A balance sheet shows all of a company's income, property and other value (listed under "Assets") and all of its debts and expenses (listed under "Liabilities"). A balance sheet has two parts: assets, which comes first and lists cash, cash equivalents, investments, equipment, inventory and accounts receivable; and liabilities, which lists expenses, accounts payable, loans and other debts, taxes and shareholder equity.
Locate the "Liabilities" section on the bottom half of the balance sheet.
Look at the first line titled "Accounts payable and accrued expenses" to find the business's current expenses. This line represents money that should be spent in the very short-term.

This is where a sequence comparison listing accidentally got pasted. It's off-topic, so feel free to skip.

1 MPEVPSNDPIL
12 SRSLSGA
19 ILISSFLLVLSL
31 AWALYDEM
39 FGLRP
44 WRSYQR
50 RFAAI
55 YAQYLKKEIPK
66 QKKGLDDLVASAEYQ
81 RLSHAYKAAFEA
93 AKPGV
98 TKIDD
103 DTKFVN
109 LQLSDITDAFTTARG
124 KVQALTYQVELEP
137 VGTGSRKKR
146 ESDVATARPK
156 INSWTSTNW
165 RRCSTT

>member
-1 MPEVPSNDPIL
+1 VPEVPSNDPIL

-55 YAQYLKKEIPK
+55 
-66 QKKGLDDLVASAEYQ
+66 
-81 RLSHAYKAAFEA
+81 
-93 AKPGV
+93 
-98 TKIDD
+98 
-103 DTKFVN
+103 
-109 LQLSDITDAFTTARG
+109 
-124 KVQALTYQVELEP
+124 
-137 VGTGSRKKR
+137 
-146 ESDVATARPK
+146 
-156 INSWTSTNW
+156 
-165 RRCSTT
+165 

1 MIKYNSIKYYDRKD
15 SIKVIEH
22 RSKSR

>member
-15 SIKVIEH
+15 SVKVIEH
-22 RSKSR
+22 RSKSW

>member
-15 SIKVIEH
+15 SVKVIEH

Check the "Total current liabilities" line to see how much money the business should spend in the reporting period. While not everything under "Total current liabilities" represents a business expense (for example, the number includes taxes), it gives a better idea of the amount of money that goes out of the business.
Depending on the reason you are looking at total expenses, you may want to take a look at the cash flow statement. The cash flow statement reconstructs how the business spends its money and separates out operating, investing and financing activities.